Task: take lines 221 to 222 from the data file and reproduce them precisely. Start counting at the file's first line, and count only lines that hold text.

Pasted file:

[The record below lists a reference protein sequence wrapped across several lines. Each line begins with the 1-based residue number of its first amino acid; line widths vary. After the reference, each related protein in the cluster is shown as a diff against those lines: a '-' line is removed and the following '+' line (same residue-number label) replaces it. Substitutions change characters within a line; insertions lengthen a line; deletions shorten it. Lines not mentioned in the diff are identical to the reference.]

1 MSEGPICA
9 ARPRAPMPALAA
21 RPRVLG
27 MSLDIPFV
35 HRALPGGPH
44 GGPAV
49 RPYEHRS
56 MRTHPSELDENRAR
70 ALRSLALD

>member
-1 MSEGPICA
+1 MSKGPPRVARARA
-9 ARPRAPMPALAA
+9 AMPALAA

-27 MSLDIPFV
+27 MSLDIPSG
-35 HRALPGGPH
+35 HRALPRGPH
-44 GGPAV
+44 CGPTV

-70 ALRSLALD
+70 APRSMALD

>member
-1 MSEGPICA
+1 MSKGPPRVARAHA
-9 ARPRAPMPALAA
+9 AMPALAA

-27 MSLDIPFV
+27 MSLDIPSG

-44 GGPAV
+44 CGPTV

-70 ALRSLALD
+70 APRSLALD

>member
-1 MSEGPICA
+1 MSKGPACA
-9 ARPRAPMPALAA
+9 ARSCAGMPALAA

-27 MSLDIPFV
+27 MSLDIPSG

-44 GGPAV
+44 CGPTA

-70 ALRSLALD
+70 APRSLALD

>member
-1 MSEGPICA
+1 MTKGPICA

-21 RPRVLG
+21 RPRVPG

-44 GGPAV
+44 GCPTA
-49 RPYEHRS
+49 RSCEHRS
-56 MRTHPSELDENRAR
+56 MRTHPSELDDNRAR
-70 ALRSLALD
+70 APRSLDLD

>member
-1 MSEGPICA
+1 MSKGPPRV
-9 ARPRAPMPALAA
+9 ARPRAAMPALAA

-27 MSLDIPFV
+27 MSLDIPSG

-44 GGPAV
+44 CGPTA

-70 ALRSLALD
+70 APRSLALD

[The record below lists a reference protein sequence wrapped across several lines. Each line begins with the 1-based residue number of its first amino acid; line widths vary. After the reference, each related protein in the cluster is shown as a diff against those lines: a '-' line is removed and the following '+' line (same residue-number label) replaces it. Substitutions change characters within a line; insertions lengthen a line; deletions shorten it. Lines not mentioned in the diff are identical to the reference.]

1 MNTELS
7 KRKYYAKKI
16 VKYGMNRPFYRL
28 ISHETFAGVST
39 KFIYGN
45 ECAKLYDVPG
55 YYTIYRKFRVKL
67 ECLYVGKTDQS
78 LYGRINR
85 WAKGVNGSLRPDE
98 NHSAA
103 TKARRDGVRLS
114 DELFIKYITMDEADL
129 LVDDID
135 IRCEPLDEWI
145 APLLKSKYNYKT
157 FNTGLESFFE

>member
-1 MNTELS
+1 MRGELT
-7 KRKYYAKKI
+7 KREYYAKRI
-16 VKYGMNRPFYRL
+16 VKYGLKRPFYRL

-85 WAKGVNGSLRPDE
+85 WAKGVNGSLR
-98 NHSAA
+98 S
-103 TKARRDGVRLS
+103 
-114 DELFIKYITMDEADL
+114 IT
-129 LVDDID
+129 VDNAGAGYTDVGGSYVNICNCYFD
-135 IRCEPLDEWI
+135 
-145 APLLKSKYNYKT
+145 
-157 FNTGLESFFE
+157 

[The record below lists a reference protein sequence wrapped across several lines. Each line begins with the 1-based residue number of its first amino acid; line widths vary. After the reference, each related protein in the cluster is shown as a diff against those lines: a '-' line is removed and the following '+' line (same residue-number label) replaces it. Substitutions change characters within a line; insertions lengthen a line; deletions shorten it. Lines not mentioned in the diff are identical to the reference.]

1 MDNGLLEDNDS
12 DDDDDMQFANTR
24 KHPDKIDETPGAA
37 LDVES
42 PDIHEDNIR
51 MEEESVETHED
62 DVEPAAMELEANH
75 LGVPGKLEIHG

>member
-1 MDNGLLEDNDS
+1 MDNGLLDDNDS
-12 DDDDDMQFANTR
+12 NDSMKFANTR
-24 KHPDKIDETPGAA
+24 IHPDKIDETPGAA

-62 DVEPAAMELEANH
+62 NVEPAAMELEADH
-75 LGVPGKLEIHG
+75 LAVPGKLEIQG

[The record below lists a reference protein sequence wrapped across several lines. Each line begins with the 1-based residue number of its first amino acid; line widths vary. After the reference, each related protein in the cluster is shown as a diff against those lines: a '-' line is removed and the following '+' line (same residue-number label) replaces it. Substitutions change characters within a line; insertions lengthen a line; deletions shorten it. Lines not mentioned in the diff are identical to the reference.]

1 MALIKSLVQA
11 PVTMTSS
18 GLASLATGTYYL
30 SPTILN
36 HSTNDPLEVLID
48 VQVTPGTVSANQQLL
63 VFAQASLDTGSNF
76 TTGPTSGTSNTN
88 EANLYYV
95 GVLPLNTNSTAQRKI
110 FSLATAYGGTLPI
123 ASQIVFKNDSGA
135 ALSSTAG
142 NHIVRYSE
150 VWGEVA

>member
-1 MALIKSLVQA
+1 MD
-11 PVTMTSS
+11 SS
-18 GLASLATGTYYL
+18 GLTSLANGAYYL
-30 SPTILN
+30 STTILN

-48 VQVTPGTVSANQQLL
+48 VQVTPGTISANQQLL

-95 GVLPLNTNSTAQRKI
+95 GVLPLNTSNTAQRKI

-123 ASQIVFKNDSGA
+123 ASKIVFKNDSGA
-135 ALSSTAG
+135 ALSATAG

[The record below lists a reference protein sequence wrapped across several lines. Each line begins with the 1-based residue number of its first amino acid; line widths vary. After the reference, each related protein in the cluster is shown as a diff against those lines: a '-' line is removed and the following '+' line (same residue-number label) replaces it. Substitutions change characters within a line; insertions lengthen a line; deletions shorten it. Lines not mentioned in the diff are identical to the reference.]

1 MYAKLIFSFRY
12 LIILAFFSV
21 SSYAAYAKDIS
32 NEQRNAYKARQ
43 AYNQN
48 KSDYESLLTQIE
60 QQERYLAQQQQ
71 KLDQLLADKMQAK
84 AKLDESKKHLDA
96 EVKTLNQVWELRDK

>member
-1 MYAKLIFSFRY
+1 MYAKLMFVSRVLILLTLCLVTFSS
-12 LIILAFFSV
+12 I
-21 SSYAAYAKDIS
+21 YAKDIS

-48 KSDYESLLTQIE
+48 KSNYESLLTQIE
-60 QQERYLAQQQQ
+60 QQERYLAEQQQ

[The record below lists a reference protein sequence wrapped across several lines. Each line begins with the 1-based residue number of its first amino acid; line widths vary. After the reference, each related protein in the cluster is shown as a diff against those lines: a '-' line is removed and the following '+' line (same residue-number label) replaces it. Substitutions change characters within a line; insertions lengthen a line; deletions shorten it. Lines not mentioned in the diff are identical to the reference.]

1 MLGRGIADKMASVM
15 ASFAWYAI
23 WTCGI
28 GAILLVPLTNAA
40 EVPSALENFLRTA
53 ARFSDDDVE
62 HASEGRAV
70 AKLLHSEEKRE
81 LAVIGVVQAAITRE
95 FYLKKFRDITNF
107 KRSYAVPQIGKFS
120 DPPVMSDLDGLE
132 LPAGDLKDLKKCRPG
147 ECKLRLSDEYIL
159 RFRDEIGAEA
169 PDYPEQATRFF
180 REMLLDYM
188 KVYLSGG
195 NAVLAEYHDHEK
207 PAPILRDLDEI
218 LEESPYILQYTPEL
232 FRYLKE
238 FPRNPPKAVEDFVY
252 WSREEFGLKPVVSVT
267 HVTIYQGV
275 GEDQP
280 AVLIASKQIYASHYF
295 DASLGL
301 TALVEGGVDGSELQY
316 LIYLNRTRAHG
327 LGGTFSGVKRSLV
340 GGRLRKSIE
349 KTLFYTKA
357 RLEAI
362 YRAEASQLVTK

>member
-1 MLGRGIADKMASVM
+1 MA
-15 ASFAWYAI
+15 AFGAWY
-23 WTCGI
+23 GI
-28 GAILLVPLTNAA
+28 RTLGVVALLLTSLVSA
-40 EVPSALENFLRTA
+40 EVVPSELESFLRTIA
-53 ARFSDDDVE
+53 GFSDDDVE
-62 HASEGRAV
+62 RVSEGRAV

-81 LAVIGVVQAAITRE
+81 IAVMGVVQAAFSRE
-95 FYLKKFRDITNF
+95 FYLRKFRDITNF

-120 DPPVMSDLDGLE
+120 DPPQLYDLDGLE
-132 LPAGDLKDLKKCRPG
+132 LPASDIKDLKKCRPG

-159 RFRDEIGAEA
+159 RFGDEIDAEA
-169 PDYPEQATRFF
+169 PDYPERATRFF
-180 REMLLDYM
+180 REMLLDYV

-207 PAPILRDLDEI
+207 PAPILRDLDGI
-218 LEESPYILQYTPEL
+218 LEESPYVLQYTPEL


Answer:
362 YRAEASQLVTK

>member